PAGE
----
Submitted manuscripts should not have been published previously, nor be under consideration for publication elsewhere (except conference proceedings papers). All manuscripts are thoroughly refereed through a single-blind peer-review process. A guide for authors and other relevant information for submission of manuscripts is available on the Instructions for Authors page. Cancers is an international peer-reviewed open access monthly journal published by MDPI.

Please visit the Instructions for Authors page before submitting a manuscript. The Article Processing Charge (APC) for publication in this open access journal is 1800 CHF (Swiss Francs). Submitted papers should be well formatted and use good English. Authors may use MDPI's English editing service prior to publication or during author revisions.

Keywords

  • cancer epigenome
  • DNA methylation
  • histone modifications
  • miRNAs
  • epigenetic regulators
  • epigenetic therapies

Published Papers (2 papers)

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Research

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Open AccessArticle Genes Located on 18q23 Are Epigenetic Markers and Have Prognostic Significance for Patients with Head and Neck Cancer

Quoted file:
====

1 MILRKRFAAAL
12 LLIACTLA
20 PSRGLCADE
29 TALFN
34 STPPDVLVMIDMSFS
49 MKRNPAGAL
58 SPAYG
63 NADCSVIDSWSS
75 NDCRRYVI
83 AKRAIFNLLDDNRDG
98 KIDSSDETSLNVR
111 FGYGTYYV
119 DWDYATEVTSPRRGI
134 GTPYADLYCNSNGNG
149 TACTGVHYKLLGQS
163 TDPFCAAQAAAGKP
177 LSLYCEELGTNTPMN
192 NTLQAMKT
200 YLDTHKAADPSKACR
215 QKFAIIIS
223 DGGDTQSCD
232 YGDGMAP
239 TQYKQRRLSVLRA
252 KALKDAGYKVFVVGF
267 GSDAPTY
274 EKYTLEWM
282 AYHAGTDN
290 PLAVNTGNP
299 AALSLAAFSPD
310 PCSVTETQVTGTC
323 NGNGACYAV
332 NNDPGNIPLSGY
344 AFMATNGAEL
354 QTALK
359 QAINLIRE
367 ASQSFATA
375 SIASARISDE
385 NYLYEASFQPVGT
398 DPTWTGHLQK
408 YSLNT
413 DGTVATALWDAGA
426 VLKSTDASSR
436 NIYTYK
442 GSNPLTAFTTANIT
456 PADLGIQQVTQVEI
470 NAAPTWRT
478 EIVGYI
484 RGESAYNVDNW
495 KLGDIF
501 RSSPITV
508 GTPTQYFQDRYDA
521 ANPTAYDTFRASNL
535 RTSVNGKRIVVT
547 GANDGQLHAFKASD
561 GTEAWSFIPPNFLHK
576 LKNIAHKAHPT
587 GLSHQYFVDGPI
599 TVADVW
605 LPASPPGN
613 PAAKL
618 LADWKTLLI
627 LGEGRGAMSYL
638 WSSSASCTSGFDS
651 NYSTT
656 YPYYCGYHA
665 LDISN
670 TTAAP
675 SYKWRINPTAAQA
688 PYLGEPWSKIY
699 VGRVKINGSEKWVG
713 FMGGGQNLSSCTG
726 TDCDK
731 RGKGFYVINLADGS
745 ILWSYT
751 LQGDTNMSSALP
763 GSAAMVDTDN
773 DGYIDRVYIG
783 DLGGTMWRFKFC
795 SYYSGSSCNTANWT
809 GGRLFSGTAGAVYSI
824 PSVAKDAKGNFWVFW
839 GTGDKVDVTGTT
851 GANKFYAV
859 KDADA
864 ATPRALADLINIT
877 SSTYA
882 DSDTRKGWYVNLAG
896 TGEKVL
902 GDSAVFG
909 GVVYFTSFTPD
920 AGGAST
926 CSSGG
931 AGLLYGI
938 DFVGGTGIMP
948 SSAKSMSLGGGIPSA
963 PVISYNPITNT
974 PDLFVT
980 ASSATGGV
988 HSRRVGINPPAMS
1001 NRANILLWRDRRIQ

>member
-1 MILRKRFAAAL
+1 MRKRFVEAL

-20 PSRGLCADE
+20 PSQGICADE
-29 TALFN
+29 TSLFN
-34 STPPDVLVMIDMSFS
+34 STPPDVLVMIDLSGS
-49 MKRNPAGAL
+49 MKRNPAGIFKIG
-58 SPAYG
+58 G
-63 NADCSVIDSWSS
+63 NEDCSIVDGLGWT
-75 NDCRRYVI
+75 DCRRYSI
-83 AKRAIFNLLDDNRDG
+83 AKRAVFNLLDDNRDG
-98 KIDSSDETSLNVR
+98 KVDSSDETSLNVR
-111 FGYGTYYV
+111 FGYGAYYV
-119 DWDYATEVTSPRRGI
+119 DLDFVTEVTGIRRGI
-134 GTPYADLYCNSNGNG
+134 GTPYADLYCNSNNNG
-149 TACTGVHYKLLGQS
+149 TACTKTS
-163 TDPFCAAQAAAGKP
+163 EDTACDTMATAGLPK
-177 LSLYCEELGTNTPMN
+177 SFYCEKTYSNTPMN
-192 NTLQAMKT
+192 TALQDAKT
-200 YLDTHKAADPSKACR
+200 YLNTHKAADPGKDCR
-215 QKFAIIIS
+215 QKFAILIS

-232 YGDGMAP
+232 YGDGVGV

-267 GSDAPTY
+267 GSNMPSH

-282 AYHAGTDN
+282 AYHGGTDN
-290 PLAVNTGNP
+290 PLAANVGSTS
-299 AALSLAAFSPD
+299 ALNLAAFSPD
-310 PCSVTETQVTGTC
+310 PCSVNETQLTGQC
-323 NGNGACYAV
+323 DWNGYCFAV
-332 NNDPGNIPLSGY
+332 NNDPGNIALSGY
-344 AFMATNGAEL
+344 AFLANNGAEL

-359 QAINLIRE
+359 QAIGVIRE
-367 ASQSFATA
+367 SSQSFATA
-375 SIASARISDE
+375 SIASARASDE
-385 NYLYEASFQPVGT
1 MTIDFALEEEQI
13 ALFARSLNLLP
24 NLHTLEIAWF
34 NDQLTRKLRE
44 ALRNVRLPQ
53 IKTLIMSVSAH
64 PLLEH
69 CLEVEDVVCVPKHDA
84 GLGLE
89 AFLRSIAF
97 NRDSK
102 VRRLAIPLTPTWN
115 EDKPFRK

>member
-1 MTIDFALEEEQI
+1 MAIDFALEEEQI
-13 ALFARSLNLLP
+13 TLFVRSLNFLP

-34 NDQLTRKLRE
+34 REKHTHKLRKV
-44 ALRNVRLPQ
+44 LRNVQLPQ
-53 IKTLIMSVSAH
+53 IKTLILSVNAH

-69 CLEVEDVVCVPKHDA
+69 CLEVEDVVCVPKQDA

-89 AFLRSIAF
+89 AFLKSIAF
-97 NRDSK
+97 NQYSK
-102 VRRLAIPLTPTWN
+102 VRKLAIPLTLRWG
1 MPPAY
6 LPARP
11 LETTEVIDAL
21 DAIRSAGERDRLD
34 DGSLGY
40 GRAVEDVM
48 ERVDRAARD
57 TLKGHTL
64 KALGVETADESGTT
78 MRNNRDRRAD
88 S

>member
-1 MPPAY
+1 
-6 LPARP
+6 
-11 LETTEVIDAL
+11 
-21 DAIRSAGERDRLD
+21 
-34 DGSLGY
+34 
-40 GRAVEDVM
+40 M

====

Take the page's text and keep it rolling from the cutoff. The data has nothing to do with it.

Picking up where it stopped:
Cancers 2019, 11(3), 401; https://doi.org/10.3390/cancers11030401
Received: 10 February 2019 / Revised: 28 February 2019 / Accepted: 18 March 2019 / Published: 21 March 2019
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Abstract
Loss of heterozygosity (LOH) on chromosome 18q23 is associated with significantly decreased survival in head and neck cancer. In agreement with such tumor suppressive roles, the loss of function of genes located in this region can be achieved through LOH and promotor hypermethylation. [...] Read more.
Loss of heterozygosity (LOH) on chromosome 18q23 is associated with significantly decreased survival in head and neck cancer. In agreement with such tumor suppressive roles, the loss of function of genes located in this region can be achieved through LOH and promotor hypermethylation. In this study, the methylation status of promoters of 18q23 genes in 243 head and neck cancer patients was assessed by quantitative methylation-specific PCR. Promoter methylation was then compared to various clinical characteristics and patient survival. GALR1 and SALL3 promoter methylation correlated with reduced disease-free survival (log-rank test, p = 0.018 and p = 0.013, respectively). Furthermore, based on multivariate Cox proportional hazards analysis, these methylation events were associated with poor disease-free survival, with hazard ratios of 1.600 (95% confidence interval: CI, 1.027–2.493; p = 0.038) and 1.911 (95% CI, 1.155–3.162; p = 0.012), respectively. By comparison, GALR1 and SALL3 methylation were not prognostic for overall survival in The Cancer Genome Atlas (TCGA) cohort. Our findings suggest that the methylation status of 18q23 genes could serve as important biomarkers for the prediction of clinical outcomes in well-annotated head and neck squamous cell carcinoma cohorts. GALR1 and SALL3 methylation could thus help to facilitate risk stratification for individualized treatment. Full article